But a year-long project by the University of Wisconsin School of Music aims to correct that lack of knowledge and appreciation.
That effort starts with two FREE concerts this week.
Here is a link to a Q&A about Rameau done with UW-Madison musicologist Charles Dill for the UW-Madison School of Music blog:
On Thursday night, Nov. 13, at 7:30 p.m. in Room 180 of Science Hall, at the intersection of Langdon Streets and North Park Street, the FREE program “Rameau and Musical Expression” will take place. The subject is the French composer Jean-Philippe Rameau. The 250th anniversary of his death is being marked this year around the world.
Music of the mid-18th century can strike modern audiences as stilted or dispassionate, but composers of the time, like society at large, thought about the passions a great deal — how to describe them, what their physical properties were, and how to depict them on stage for the benefit of audiences.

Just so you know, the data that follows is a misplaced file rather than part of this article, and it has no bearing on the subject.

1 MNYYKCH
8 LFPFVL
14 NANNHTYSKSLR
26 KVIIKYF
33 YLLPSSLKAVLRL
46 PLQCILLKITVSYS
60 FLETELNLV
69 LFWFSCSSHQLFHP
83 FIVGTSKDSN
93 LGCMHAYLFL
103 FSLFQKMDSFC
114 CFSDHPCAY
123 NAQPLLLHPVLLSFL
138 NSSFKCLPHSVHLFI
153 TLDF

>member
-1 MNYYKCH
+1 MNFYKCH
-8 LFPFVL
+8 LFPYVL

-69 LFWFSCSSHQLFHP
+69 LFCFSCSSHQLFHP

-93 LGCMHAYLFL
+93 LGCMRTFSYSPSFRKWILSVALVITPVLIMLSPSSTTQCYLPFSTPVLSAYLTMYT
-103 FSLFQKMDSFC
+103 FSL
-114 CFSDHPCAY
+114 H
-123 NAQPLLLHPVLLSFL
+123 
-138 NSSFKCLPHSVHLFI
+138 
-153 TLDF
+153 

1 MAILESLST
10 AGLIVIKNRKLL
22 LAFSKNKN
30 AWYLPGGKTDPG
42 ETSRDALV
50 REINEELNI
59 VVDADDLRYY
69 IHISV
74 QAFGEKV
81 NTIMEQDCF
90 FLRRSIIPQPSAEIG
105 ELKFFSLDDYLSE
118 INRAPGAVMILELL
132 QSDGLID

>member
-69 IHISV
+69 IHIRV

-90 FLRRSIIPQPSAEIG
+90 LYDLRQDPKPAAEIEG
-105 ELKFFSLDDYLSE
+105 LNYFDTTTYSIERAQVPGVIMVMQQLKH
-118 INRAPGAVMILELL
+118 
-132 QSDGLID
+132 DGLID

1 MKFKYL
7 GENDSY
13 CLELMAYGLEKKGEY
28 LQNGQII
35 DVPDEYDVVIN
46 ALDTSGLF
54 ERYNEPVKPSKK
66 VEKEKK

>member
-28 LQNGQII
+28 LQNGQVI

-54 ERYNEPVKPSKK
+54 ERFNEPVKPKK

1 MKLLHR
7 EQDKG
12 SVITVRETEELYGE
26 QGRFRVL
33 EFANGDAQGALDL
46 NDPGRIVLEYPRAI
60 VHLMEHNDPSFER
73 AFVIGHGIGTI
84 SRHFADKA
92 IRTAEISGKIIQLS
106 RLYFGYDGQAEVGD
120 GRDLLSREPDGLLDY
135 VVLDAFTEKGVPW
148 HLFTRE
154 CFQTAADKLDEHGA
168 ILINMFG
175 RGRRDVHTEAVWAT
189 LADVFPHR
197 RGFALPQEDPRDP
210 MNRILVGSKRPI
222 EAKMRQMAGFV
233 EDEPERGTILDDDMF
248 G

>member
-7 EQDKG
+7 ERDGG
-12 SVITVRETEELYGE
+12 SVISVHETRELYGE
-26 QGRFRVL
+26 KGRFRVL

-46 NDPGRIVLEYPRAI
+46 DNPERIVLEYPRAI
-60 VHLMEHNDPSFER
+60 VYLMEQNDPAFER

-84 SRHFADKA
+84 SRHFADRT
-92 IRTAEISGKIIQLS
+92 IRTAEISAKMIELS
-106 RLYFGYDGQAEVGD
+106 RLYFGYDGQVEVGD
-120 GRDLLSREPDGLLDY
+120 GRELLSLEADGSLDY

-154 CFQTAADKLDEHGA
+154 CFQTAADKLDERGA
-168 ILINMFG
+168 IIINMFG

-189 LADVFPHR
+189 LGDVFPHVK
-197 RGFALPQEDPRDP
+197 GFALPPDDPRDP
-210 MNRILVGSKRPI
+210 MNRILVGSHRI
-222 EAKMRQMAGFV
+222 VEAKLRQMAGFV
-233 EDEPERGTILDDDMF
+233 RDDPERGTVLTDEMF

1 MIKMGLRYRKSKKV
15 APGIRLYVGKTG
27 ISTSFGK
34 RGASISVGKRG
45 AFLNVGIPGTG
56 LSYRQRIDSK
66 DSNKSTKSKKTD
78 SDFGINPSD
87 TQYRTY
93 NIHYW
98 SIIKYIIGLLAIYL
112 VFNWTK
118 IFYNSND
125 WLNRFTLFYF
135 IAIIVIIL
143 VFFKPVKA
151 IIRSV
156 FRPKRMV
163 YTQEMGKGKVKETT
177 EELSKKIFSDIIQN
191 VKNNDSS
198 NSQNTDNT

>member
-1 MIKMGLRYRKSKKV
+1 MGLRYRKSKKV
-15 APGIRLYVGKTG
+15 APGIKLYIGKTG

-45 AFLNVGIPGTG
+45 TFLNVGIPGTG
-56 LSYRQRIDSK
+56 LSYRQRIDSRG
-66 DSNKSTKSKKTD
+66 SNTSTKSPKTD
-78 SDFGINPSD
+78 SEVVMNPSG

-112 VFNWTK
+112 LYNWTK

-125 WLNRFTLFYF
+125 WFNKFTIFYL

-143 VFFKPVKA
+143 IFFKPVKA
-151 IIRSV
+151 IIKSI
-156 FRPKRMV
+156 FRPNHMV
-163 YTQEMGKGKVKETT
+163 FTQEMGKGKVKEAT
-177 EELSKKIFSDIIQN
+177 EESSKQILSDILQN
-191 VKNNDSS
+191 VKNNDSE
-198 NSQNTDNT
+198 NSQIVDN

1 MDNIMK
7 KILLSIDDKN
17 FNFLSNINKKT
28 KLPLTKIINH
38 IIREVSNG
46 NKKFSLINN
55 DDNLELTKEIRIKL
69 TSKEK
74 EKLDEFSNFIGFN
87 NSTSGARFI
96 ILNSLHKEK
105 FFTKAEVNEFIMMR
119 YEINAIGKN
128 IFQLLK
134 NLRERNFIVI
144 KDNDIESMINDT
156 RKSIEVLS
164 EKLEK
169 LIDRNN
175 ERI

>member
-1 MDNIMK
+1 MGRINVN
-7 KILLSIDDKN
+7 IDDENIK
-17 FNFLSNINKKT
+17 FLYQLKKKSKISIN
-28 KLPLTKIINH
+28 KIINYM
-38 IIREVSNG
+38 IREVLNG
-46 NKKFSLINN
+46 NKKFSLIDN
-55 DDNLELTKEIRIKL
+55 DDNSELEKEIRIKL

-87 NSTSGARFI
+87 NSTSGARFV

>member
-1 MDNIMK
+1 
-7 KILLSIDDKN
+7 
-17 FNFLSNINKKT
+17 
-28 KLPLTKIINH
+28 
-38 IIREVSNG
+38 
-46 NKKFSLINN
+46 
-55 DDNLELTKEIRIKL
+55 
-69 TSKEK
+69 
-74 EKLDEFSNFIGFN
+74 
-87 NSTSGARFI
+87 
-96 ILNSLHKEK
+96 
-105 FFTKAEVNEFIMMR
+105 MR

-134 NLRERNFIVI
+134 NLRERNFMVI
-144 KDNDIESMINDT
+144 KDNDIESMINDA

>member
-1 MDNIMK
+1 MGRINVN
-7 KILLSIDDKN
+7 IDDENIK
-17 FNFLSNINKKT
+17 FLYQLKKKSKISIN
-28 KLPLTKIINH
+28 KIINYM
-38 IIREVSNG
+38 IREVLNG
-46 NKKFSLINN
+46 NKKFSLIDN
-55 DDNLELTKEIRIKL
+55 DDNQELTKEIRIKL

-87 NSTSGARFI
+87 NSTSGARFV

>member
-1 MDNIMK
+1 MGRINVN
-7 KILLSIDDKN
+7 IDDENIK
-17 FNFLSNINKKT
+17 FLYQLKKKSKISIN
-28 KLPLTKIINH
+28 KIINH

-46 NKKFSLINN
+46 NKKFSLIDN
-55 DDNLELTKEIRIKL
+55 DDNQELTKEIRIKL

David Ronis (below top, in a photo by Luke Delalio), a stage director who has specialized in Baroque staging practices, and Anne Vila (below bottom), a scholar specializing in 18th-century theories of the emotions, will discuss passion in the thought of Rameau’s contemporaries, suggesting cues for listening to Rameau’s music. The evening will include a performance of cantata Les Amants trahis by Paul Rowe, Chelsie Propst, John Chappell Stowe and Eric Miller.
Then on this Friday might, Nov. 14, at 8 p.m. in Mills Hall, UW-Madison bassoonist and native Frenchman Marc Vallon (below, in a photo by James Gill) will present a FREE all-French program that highlights his own works and arrangements as well as the music of Jean-Phillippe Rameau in one of his most well-known works, “Les Indes Galantes.”